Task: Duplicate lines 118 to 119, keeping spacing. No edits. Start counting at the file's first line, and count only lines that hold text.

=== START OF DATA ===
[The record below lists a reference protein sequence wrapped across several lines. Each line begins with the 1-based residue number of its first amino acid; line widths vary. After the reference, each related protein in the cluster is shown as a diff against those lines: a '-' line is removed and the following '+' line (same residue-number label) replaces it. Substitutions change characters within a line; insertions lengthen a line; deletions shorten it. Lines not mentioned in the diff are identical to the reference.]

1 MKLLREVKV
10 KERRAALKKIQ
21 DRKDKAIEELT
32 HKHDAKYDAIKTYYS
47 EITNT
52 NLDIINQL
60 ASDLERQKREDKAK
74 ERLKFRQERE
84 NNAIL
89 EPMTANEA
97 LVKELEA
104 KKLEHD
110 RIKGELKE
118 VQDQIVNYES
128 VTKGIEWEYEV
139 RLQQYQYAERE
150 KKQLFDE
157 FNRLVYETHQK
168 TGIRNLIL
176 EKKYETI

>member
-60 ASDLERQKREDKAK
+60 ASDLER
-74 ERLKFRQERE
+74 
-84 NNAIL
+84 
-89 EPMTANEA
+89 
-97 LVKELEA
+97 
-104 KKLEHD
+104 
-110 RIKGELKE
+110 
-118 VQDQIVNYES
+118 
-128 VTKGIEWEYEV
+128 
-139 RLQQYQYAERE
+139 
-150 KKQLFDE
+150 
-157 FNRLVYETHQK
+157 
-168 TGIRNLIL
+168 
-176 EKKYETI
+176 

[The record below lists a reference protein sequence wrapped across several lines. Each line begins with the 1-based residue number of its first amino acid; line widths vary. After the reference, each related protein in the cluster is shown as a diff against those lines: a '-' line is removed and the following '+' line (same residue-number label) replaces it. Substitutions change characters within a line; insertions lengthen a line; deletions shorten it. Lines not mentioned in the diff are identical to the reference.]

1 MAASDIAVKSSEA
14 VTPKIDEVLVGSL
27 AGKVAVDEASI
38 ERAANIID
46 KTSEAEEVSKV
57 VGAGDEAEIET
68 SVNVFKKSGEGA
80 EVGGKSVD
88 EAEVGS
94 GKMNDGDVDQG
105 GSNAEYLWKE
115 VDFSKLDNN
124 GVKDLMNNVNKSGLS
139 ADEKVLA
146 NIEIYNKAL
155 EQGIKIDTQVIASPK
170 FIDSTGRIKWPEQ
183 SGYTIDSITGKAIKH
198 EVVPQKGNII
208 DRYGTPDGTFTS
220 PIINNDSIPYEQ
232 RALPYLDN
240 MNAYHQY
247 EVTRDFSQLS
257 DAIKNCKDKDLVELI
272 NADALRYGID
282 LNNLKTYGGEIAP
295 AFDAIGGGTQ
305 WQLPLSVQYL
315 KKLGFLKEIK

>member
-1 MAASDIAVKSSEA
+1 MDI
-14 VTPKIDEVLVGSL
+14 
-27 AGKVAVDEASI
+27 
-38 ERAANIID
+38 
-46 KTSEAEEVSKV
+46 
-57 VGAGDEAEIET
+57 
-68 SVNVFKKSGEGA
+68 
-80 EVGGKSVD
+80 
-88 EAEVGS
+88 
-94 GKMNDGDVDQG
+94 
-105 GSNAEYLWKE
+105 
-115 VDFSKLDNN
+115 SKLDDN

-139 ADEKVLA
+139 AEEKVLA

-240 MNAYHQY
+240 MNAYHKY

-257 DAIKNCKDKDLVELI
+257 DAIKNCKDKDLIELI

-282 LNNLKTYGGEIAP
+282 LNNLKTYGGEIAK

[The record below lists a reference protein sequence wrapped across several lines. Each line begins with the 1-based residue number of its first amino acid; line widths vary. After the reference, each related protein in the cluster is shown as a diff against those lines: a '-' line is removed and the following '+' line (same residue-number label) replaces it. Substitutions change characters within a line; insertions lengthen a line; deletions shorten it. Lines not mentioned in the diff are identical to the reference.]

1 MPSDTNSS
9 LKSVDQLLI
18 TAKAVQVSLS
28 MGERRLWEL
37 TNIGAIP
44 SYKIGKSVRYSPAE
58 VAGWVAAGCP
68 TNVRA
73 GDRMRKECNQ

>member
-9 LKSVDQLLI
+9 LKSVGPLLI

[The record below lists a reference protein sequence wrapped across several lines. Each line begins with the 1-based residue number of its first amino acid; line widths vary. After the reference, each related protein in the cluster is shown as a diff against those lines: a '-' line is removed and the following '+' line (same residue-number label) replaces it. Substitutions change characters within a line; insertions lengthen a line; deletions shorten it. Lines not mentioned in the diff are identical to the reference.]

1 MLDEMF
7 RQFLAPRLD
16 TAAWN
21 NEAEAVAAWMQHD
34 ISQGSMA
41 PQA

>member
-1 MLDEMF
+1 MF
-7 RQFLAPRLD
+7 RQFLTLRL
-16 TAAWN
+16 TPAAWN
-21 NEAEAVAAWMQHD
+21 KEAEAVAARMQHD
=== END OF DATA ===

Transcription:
18 TAKAVQVSLS
28 MGERRLWEL